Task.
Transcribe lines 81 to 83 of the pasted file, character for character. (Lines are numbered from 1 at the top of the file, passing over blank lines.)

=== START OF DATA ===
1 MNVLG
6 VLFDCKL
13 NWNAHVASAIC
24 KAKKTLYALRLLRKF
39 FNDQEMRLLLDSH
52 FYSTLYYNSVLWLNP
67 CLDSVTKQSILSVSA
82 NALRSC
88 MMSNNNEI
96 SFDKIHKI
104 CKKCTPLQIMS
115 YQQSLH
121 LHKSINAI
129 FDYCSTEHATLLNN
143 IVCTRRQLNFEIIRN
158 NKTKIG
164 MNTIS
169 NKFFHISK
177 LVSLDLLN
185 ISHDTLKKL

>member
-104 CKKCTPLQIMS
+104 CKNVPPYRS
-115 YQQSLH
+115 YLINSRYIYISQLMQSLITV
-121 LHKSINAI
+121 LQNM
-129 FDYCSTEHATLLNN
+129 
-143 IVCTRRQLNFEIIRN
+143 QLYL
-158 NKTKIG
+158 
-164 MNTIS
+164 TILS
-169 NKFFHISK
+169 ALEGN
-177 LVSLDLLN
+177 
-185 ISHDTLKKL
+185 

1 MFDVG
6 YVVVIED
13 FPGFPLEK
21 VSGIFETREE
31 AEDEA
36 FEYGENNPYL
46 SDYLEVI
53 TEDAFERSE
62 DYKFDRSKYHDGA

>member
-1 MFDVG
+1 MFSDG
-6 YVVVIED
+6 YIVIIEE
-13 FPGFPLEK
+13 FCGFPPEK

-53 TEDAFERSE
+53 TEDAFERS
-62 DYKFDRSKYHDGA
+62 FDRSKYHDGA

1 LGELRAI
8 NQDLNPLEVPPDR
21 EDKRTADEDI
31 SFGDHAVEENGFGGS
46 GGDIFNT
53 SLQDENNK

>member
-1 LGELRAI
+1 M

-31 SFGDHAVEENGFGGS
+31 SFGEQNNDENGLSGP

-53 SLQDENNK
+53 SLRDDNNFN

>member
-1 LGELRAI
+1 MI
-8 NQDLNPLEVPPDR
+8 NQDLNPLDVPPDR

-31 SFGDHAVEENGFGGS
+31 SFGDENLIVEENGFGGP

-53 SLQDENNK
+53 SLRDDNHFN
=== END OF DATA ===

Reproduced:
+31 SFGDENLIVEENGFGGP

-53 SLQDENNK
+53 SLRDDNHFN